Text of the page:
Hundreds of food trucks slowed traffic during afternoon rush hour last Thursday in a mass protest of the city’s new congestion-pricing scheme.
The act of civil disobedience, coordinated by the Mobile Food Providers Alliance, delayed commuters on their way home from work by up to 90 minutes. At 5:30 p.m., at least 215 food trucks pulled onto the Riverside Parkway and drove 15 mph. The speed brought traffic to a standstill, and was symbolic of the new toll the trucks will have to pay on the city’s highways, starting Monday.
The toll plan, which City Council passed two weeks ago, seeks to discourage the city’s taco trucks and other mobile restaurants from taking to the highways at peak traffic periods. Trucks that do so will be required to pay a $15 fee.
At a press conference before the traffic protest, Elena Cardozo, who operates Luchita’s Mobile Taco Truck No. 1 and is a co-organizer of the alliance, called the fee “industrial discrimination.”
But City Council President Martin Wernstrom, who has asked the city attorney to bring public endangerment charges against the group, says the pricing scheme only makes sense given the burgeoning number of food trucks in the city. “When we had just a few taco trucks and ice cream trucks, traffic was fine,” he said. “But now these things are out of control. They’re clogging up the roads, and some of them are clogging up our arteries.”
Wernstrom is right about the increase in mobile restaurants. In the past six months, the city has been introduced to:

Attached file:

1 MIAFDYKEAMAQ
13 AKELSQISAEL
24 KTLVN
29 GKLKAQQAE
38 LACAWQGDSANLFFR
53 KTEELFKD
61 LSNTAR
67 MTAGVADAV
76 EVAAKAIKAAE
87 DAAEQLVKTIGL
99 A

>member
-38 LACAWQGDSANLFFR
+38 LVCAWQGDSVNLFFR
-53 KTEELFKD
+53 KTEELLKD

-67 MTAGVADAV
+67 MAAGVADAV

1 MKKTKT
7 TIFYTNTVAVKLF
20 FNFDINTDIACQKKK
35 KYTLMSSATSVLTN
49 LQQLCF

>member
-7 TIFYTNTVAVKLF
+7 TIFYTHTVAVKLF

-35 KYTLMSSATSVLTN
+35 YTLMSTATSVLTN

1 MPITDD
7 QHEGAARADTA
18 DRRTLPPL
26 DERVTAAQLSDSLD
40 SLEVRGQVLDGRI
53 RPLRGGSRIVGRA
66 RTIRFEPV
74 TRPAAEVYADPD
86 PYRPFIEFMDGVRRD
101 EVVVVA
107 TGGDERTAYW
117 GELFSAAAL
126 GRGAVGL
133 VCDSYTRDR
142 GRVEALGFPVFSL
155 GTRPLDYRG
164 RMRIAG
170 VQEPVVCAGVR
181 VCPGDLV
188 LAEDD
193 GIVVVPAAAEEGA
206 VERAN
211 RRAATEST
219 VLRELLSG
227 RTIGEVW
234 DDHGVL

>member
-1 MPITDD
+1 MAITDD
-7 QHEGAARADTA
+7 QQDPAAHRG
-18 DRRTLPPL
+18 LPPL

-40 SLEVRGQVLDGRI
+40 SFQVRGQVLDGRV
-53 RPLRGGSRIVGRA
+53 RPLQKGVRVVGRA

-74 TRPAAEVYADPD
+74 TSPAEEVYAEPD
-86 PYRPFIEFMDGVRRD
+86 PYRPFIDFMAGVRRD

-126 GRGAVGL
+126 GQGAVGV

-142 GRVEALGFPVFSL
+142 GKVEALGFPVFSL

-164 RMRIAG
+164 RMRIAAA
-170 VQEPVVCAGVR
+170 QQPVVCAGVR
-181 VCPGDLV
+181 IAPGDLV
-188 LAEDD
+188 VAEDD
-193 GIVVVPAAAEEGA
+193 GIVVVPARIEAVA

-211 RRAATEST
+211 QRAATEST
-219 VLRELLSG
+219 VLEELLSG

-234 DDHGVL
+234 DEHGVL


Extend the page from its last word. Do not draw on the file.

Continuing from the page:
:: sushi trucks
:: Vietnamese pastry vans
:: a Hawaiian pig roast bus
:: a baked bean El Camino that caused an infamous mess after a fender bender
:: a crepe truck
:: an organic potato chip pickup that runs on its own cooking oil
:: a foot-long hot dog limo
:: an oyster bar Hummer
:: a discarded NASA moon rover replica selling astronaut ice cream
:: a Korean spaghetti truck
:: and a jerry-rigged Mini Cooper that emits cotton candy from its tail pipe
The mobile eateries have become a sensation among the city’s young people and bar crowds. Many of them park at popular intersections and parks in the evenings, sometimes with DJs spinning tunes and movies projected onto the trucks. But the gourmet fleet has frustrated motorists lately, as they fan out across the city during rush hour so they can establish positions in time for dinner.
Council devised the congestion fee (dubbed by some the “indigestion fee”) to discourage the food trucks from traveling on the highways. The alliance seemed to muster almost enough resistance to the measure, but lost its fight when the American Brotherhood of Grocery Workers Local 812 (representing local pizza delivery drivers) switched its position to support the fee. Sources within the local say the rank-and-file were angry that the food trucks were preventing them from making deliveries in 30 minutes or less.
Which meant the only option left to the alliance was Wednesday’s symbolic protest. Tidy taco trucks shared asphalt with Airstream trailers painted to look like bratwurst, old school buses with jalapeno peppers popping from their yellow sides, and a second-hand police car with a large wok affixed to its hood.
Sylvestor Morris, a claims adjuster reached on his cell phone while he sat in the traffic jam, couldn’t help but note the irony of the situation. “I had to skip lunch today because of a meeting,” he said. “I was hoping to get home quickly for dinner.”
- Craig Gaines